Three reasons why Canada’s middle class is doing better today
For years now, politicians and pundits have been peddling a pessimistic view that Canadian middle-class families are stagnating economically or even falling behind. Fortunately, this gloomy view is not true. Here are three key reasons, based on research from our recent study, that show middle-class Canadians are doing better today than in decades past.
1) Middle-class income is up dramatically
From 1976 to 2011 (the latest year of readily available data), median income in Canada has increased by 52 per cent. This dramatic growth is likely surprising given the doom and gloom stories of stagnation and decline. However, those claims are based on either flawed or incomplete analyses that often fail to properly adjust incomes for changes in taxes and government transfers (the GST credit, child benefit payments, etc.). They also overestimate the effects of inflation, and they don’t account for the fact that the typical family is smaller today than in the past, meaning a family’s income is now spread across fewer people. After accounting for all this, median income is up from $25,771 to $39,200 per-family-member (see chart below).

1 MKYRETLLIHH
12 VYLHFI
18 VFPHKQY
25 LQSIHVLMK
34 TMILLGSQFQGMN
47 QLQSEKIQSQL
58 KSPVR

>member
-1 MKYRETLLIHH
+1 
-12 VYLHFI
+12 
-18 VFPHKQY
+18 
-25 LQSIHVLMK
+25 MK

2) Average Canadians work fewer hours to buy better things
Another indicator that the middle class is better off today is the fact that the average Canadian worker now works a lot fewer hours to purchase common household items. The table below compares a wide variety of typical household goods sold in the Sears Canada catalogue in 1976 to the same (or similar) goods sold in 2011. A Canadian earning the average wage now works fewer hours than in 1976 to earn enough money to buy every item. For example, in 1976, a microwave cost $579.98. Earning the average hourly wage of $5.30, it took the average Canadian 109 hours of work to buy it. Thirty-five years later, a much better microwave (given improvements in technology) sells for $229.99. At the average hourly wage of $23.30 in 2011, that’s only 10 work-hours. Similarly, a colour television in 1976 cost the equivalent of 113 hours of work compared to just 12 work-hours for a much sleeker one with the same screen size in 2011. A fridge in 1976 cost 137 work-hours compared to 22 work-hours in 2011. And the list goes on.
3) Basic necessities now consume a much smaller share of the average family’s budget
A third reason pointing to considerable economic progress for middle-class Canadians is that basic necessities (housing, food and clothing) take up a smaller percentage of the average family’s income. In 1961, the necessities of life consumed 56 per cent of the average Canadian family’s income (see chart below). Half a century later, necessities now consume just 38 per cent. Although some of the extra room in the family’s budget has been taken up a larger tax bill, spending less on necessities is a sign of economic improvement.
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